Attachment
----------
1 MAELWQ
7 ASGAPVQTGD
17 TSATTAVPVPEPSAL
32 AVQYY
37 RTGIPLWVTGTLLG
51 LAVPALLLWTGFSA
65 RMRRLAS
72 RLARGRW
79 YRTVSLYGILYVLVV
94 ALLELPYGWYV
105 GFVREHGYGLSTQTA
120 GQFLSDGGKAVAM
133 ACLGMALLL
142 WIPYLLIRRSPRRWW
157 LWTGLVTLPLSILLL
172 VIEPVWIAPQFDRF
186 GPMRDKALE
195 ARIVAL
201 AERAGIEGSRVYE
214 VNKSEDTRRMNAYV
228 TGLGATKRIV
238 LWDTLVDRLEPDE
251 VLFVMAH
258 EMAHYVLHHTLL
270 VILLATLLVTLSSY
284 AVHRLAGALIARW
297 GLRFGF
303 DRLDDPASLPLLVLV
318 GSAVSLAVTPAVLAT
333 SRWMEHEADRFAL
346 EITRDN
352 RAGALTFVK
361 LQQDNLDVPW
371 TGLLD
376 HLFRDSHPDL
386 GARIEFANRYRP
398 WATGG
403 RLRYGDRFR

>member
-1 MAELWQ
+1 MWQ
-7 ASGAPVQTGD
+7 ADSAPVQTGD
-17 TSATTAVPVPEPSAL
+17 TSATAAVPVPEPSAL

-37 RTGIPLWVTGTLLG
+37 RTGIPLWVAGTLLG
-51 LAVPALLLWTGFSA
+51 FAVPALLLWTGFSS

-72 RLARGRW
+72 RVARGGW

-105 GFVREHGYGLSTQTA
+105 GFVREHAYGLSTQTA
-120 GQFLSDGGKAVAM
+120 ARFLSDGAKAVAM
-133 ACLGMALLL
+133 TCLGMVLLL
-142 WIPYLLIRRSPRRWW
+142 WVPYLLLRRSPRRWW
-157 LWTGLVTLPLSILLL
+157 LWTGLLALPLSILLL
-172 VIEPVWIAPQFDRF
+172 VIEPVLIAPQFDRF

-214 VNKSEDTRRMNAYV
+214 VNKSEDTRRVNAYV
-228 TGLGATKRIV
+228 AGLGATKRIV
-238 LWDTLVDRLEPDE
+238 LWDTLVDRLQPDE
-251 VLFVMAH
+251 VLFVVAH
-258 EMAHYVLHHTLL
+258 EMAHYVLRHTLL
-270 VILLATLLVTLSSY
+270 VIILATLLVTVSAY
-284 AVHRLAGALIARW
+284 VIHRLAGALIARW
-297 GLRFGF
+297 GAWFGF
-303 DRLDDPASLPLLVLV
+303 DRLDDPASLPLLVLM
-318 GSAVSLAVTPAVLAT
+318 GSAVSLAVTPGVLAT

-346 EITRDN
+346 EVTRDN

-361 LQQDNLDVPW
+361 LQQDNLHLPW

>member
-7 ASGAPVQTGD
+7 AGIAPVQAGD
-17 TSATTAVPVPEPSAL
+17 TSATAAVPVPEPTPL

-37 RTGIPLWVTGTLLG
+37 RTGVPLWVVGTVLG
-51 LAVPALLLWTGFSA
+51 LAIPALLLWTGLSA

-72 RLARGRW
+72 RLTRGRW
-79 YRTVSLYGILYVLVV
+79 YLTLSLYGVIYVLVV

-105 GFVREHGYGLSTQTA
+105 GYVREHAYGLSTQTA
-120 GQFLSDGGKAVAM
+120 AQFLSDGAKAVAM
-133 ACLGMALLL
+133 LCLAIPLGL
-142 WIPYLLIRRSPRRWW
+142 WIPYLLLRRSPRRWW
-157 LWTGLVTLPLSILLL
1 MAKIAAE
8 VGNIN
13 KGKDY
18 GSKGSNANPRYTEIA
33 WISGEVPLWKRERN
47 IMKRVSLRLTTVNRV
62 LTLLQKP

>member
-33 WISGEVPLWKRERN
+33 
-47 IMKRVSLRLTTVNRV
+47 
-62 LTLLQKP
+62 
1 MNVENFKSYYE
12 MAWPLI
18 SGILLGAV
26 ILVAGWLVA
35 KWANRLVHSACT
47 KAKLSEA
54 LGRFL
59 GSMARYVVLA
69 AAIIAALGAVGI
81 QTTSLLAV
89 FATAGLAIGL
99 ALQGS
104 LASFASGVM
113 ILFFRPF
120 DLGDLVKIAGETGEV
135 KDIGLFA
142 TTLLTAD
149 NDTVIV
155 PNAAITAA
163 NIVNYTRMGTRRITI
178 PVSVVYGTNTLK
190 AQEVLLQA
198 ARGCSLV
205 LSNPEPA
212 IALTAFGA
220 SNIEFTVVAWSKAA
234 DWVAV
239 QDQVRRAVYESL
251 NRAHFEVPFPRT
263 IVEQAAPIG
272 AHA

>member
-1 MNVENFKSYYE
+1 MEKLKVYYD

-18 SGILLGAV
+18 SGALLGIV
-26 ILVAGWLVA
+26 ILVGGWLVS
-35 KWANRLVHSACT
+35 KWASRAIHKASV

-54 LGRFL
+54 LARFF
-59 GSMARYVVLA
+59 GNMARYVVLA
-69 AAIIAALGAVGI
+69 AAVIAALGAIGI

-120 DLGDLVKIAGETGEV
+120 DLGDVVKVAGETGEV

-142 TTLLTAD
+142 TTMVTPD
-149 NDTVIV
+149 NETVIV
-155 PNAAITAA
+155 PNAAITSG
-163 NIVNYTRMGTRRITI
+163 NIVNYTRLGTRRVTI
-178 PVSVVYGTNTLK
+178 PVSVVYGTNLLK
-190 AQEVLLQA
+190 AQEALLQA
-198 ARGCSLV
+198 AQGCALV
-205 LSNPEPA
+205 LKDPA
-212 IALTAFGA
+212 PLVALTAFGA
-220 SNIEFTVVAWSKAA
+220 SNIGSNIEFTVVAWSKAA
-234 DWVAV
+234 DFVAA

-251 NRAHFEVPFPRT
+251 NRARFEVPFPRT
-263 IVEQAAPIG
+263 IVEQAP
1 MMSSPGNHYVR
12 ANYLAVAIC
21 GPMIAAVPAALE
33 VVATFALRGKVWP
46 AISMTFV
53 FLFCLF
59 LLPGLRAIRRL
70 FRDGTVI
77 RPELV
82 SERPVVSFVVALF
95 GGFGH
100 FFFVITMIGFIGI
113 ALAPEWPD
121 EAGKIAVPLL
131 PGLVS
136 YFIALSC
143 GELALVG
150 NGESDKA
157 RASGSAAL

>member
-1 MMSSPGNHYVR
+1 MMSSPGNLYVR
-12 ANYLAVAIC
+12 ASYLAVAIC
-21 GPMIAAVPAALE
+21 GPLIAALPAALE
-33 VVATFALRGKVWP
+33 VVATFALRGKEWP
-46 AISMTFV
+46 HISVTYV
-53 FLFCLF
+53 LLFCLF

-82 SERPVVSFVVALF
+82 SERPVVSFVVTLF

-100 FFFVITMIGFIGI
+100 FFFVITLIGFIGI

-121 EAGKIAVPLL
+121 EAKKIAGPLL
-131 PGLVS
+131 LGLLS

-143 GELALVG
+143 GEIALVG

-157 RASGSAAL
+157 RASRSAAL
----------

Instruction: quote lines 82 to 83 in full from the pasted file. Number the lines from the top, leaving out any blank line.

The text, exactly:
-318 GSAVSLAVTPAVLAT
+318 GSAVSLAVTPGVLAT